Thursday, February 4, 2010

Part 5: Book Review - Prospects for Interstellar Travel

Continuing on with this book review series, we look into Chapter 8 where the author discusses further some of the technical issues which apply to a starship (probe or human crewed) leaving the propulsion side of things mainly out which were already covered in earlier chapters. It's pointed out that "In accord with earlier findings on propulsion, reliable operations for a thousand years is assumed to be needed for a starship unless discussed otherwise." [CI: 1000 years! Back to Engineering Rule 6 ?]

The chapter starts off by considering starships as a closed system (it isn't strictly a closed system because of mass-energy equivalence and propulsion exhaust energy flow) and considers leakage of material and energy to the outside space. Remember that the assumption is for a very long journey so if material and energy leak past the boundary or envelope of the starship then there won't be much left over that time. Small leaks could be by small gas leaks or water vapour, erosion by dust collisions, loose atoms from the outer hull of the starship "avoid painting the starship", radioactive decay from many materials etc. In the diagram on p184, the author sums this all up and also mentions the use of a scoop to make up the loss of material and try to acquire material and fuel along the way from the interstellar medium:

The author then discusses various issues concerning deterioration and reliability of the starship: "Everything except atoms themselves deteriorates over time. In this century, unlike some earlier times, most engineering is limited to equipment lifetimes of a few decades and dependent on continual maintenance. A starship might require near-perfect performance for a thousand years. The longer the mission the more chances for failures at all system levels. Most deterioration has a systemic aspect. Something fails a little, the failure provides a route or feedback for more failure, and so on until catastrophe occurs." Several examples are given notably familiar corrosion and oxidation (inside the starship with oxygen/water vapour atmosphere for the crew), worn bearings, leaking fluids: "once a small flow starts, ions in the water attack the metal parts of the valve, eating it away and increasing the flow until the washer can no longer seal the channel that has formed." and behaviour of metals in a strong electric field.

Wherever there is rubbing of surfaces (lubricated or not), interaction of matter, flow of fluids, collision of particles with matter as in vacuum tubes (older TVs, laser tubes etc), deterioration over time occurs. It mentions that vacuum tubes last decades but working for centuries is unlikely however the use of solid state devices is recommended wherever possible.

The vacuum of space also causes some deterioration and the author points out that some atoms in materials can acquire Kinetic Energy to jump from surfaces and are forever lost in space and there's no atmospheric pressure to stop them: "Many organic solid materials (polymers or plastics) cannot be used long times in vacuum, as their solvents "evaporate", leaving them brittle or without strength. (Same solvents would make an unhealthy atmosphere inside). Most lubricants cannot be used, as most known fluids are not stable in vacuum." [CI: all this reminds me of a recent materials space exposure experiment NASA has done on the International Space Station to study all this, see below:]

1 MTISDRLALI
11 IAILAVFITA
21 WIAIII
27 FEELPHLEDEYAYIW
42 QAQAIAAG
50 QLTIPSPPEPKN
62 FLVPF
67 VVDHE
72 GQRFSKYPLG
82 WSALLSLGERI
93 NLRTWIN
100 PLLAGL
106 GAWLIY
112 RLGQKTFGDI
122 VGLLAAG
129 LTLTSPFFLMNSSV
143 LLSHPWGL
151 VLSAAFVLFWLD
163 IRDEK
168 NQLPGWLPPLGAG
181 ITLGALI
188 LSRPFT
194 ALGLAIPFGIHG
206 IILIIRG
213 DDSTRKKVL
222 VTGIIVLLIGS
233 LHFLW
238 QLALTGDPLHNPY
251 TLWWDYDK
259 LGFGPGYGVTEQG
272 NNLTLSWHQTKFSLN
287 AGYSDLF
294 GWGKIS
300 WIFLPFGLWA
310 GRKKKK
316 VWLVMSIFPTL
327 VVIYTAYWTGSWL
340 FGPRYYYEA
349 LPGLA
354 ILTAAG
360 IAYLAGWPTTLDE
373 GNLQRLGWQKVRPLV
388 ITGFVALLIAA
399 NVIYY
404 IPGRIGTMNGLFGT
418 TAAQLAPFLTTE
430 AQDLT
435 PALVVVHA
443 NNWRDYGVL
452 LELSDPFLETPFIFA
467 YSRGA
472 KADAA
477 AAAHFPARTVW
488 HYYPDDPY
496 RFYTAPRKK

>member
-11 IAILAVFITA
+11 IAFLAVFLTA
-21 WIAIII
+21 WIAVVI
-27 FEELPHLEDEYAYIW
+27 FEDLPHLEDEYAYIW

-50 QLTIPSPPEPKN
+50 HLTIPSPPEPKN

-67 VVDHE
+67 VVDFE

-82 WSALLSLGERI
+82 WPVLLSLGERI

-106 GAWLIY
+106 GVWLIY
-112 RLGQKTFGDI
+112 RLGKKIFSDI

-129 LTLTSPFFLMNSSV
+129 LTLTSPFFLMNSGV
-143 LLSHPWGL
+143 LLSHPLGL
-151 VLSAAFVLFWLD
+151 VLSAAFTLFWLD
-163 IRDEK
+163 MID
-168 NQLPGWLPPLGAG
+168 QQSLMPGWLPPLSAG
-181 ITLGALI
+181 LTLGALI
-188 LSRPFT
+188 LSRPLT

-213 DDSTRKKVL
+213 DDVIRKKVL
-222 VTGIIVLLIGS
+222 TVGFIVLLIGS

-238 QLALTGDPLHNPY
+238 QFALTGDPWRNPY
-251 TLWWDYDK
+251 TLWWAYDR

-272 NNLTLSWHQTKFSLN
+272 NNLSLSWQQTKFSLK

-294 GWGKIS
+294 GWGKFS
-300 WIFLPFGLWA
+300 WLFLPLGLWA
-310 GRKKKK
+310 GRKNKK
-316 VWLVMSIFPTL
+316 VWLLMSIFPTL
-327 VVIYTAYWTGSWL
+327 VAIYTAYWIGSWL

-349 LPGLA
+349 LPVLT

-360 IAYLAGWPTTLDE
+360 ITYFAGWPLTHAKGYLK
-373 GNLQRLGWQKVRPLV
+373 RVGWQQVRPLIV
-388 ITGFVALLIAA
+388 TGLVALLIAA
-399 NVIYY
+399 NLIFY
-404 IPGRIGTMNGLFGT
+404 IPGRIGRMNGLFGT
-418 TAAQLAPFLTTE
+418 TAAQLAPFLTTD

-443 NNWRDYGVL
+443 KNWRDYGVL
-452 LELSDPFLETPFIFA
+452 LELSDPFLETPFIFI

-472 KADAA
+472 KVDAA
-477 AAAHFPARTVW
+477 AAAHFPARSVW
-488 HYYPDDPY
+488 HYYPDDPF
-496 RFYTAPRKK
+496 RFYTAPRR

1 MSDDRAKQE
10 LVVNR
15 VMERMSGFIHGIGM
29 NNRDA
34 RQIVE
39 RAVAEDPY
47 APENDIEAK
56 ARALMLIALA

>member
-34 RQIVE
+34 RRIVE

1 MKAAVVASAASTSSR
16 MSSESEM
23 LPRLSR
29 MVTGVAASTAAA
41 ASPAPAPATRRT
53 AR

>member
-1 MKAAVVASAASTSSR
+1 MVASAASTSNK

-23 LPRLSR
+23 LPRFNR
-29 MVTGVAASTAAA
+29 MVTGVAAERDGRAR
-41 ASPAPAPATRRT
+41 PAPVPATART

Photo: Various materials exposed outside the International Space Station for one year
to determine how they behave long term in the vacuum of space (NASA)

In an attempt to engineer complex systems to be fail-safe, the author points out as discussed in Chapter 5 that systems are made with several layers or levels of self-correction. A good example given of a semi-complex system is an engine with moving parts and discusses the lubrication and cooling systems, the safeguards in place and points out that the example given is relevant because: "rotating systems are likely to be put in starships". Temperature also plays a major role in deteriorating systems such as solar sails and propulsion units because this causes misfits and stress on the various components of the system and long term deterioration, it is pointed out that temperature differences on a starship should be kept minimal wherever possible and: "The warmer a material is, the more agitated its molecules are and the more likely the weaker types of molecular bonds will randomly break." Back to the general engineering rule: the general failure rate doubles with each 10°C increase in temperature and also drives unwanted diffusion of atoms within materials. All this presents problems for example for solar sails approaching relatively close to the Sun to get a boost and a discussion is given on the reliability on semiconductor electronics with temperature. It's also pointed out that some metals and most plastics become brittle when very cold (3K) however gives a reference from which it is found that Titanium alloys, aluminium, stainless steel, copper and nickel keep their strength and toughness at these very cold temperatures, these metals are relatively cheap and easily obtainable which is good news for starship Engineers.